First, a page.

In the example that interests us here, cancelling the residual phase involves adding variations on the TPSR so that β2 = -0.196 ps2 and β3 = -0.24 ps3. In order to find the TPSR’s ideal adjustment in a simple way, a multivariate optimization algorithm was used: the Nelder-Mead method . This makes it possible to optimize each coefficient of equation (1) with the objective of reducing the duration of the measured pulse (or increasing the peak power, depending upon the chosen measurement tool).
If we return to the pulse presented earlier (Fig. 2A)), and optimize the TPSR via the Nelder-Mead method, a compressed pulse very close to its TFL, as presented in Fig. 2B), is obtained by less than 4 minutes, without human intervention. Despite this optimization, the pulse is not perfect and the phase presented on the right curve is not zero. However, the values of the residual coefficients have decreased by more than an order of magnitude.
Compensation for compressor misalignment
If the compressor is not perfectly aligned with the optimum grating distance and angles, the balance of equation (2) no longer holds, and the pulse will be sub-optimal. It is therefore necessary to compensate for this variation, which jeopardizes the initial balance. In the following paragraphs we will show that the TPSR can automatically compensate for compressor misalignment in a few minutes.
Let’s start by doing our best to position our compressor at its optimal angle: θ0=62.97°, which corresponds to the TPSR design’s nominal angle. But with imperfect alignment and non-linear effects, the pulse compression is not perfect, as shown in Figure 3A). As for FIG. 2, the temporal profiles are represented on the left and the spectral profiles, as well as their phase, on the right. Note that this time the FROG trace is also present. The asymmetrical rebounds of this temporal profile suggest that the TOD (Third Order Dispersion) is the major contributor. In fact, the pulse seems quite short in time, and will only require a slight adjustment on the β2. Figure 3B) presents the pulse after the TPSR’s optimization via the Nelder-Mead method. The temporal profile is much more symmetrical and has only a very weak pedestal. The residual phase is much flatter, and the residual β2 and β3 coefficients have strongly decreased, which confirms pulse optimization.
Figure 3. Temporal and spectral profiles (curves in black), spectral phases (curves in red) and FROG traces of an uncompressed pulse, found by a FROG measurement, A) before and B) after optimization with the TPSR using the Nelder-Mead method, with the compressor aligned at its optimal angle (62.97°).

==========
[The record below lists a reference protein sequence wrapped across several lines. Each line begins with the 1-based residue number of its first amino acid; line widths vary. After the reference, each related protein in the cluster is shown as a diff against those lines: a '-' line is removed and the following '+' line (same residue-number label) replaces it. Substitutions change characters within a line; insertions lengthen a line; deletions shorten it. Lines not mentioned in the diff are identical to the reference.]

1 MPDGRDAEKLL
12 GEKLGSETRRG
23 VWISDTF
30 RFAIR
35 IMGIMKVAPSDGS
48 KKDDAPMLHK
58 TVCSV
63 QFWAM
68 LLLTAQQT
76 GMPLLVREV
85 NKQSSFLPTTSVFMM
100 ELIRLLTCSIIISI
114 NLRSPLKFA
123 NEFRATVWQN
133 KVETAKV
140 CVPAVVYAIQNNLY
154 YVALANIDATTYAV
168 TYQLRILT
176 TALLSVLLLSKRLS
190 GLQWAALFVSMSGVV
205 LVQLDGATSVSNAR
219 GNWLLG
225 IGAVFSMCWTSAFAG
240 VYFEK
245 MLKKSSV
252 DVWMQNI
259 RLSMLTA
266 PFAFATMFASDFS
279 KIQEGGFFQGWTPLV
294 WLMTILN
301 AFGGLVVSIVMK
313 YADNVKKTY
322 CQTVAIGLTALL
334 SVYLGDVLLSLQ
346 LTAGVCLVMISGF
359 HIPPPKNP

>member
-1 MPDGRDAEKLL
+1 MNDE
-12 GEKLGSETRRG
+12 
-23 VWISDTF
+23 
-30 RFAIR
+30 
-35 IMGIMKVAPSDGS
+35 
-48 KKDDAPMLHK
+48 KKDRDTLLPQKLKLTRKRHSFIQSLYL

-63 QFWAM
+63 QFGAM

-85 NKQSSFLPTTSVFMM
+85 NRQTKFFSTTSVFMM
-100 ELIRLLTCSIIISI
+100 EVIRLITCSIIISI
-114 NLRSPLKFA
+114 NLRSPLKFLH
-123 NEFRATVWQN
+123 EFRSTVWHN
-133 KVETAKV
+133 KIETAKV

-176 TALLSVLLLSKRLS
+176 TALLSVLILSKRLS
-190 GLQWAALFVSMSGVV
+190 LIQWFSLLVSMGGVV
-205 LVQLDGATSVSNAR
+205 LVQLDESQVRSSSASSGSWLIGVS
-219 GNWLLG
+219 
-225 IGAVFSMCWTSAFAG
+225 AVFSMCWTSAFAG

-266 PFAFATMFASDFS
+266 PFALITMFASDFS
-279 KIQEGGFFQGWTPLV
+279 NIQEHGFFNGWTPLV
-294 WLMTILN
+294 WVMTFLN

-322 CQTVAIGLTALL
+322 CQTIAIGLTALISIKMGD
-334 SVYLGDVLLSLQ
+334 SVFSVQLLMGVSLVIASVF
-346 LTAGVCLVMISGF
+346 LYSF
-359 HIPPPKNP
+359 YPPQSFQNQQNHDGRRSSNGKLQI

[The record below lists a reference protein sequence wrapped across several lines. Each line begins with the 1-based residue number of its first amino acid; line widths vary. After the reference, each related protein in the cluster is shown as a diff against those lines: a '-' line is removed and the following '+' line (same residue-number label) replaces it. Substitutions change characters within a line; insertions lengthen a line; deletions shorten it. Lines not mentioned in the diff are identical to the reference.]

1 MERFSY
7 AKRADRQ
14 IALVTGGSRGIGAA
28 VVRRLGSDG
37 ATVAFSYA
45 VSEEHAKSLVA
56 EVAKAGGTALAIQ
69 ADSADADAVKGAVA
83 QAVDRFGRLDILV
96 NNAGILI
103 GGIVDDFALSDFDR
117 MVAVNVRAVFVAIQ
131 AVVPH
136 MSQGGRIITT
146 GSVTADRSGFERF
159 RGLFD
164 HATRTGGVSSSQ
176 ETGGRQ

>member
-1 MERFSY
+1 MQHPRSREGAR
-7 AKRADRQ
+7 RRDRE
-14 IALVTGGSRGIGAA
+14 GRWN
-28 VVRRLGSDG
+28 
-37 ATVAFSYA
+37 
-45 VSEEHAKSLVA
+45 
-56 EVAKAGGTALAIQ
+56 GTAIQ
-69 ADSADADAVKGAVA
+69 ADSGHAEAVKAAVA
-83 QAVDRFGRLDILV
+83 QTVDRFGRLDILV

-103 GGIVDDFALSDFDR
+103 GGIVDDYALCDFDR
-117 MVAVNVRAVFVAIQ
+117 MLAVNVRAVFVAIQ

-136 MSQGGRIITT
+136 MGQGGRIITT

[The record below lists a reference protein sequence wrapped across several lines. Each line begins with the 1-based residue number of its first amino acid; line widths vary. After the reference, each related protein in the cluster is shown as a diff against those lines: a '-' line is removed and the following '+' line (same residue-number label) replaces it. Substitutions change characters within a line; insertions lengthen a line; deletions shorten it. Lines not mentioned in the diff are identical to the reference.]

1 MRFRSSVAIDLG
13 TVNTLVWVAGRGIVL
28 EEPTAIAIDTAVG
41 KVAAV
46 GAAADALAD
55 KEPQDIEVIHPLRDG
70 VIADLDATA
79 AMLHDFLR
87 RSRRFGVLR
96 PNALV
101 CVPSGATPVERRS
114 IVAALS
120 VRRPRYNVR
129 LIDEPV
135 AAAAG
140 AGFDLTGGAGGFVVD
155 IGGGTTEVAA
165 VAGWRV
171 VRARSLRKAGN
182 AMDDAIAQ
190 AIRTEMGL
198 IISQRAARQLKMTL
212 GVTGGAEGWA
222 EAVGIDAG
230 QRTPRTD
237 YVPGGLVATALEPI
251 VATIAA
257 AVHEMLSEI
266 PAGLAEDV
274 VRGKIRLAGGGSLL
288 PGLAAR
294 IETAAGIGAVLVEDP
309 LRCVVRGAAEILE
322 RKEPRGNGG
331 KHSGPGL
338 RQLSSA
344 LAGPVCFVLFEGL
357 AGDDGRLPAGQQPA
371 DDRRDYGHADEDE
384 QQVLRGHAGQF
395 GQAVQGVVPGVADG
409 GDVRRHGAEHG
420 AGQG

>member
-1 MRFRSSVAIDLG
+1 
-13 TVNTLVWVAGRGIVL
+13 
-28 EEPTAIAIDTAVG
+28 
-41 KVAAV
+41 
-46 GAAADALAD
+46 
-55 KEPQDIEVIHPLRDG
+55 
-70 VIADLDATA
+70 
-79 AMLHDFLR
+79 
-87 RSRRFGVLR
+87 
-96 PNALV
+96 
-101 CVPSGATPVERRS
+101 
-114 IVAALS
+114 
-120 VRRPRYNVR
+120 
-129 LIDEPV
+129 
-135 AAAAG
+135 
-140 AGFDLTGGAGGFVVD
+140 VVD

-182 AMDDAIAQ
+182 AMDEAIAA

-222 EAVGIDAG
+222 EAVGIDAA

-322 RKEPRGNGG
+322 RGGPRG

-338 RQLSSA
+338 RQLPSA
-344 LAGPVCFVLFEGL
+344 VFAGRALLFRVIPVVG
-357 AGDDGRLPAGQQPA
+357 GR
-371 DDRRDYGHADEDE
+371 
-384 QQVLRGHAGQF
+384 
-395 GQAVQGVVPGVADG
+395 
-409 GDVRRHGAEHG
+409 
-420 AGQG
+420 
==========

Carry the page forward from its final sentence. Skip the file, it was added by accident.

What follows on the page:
Figure 4. Temporal and spectral profiles (curves in black), spectral phases (curves in red) and FROG traces of an uncompressed pulse, found by a FROG measurement, A) before and B) after optimization with the TPSR using the Nelder-Mead method, with the compressor misaligned by -0.06° from its optimum angle.
The pulse is therefore optimized for an initial compressor position. We are now going to force a misalignment of this one, by rotating the gratings. The initial angle, θ0, will be reduced by 0.06°. This rotation changes the compressor’s parameters and the balance of equation (2) is broken. The pulse is directly impacted, as shown in Figure 4A). Its duration is greatly extended, and its spectral phase is far from zero. Again, the TPSR can be used to optimize it via the Nelder-Mead method. The result is shown in Figure 4B). An equally convincing result (not shown here) was obtained by applying this method for an angular misalignment of +0.06°.
The few examples presented in this white paper demonstrate the potential of TeraXion's Tunable Pulse Stretcher (TPSR) to obtain optimal pulses automatically with short pulse lasers based on Chirped Pulse Amplification (CPA). The method discussed here can be adapted for the purposes of laser assembly production and provide several benefits. Compared to traditional trial-and-error approaches, this method saves time in achieving optimum pulse quality and reduces the need for highly trained personnel. Distortions resulting from the variability of the optical components’ characteristics and manufacturing processes can be quickly compensated. The finesse of the TPSR’s phase control suggests exploring even more advanced automation solutions, based for example on machine learning, to compensate for phase variations from various origins. Do not miss our examples of typical automation in one of our next publications on the subject.
We invite you to contact TeraXion if you have any projects or needs associated with automating the pulse quality of short-pulsed lasers. We will be happy to discuss it with you and explore new ideas.
 G. P. Agrawal, Nonlinear fiber optics. Elsevier Science, 2013.
 D. J. Kane and R. Trebino, “Characterization of arbitrary femtosecond pulses using frequency-resolved optical gating,” IEEE J. Quantum Electron., vol. 29, no. 2, pp. 571–579, 1993, doi: 10.1109/3.199311.
 J. A. Nelder and R. Mead, “A Simplex Method for Function Minimization,” Comput. J., vol. 7, no. 4, pp. 308–313, Jan. 1965, doi: 10.1093/COMJNL/7.4.308.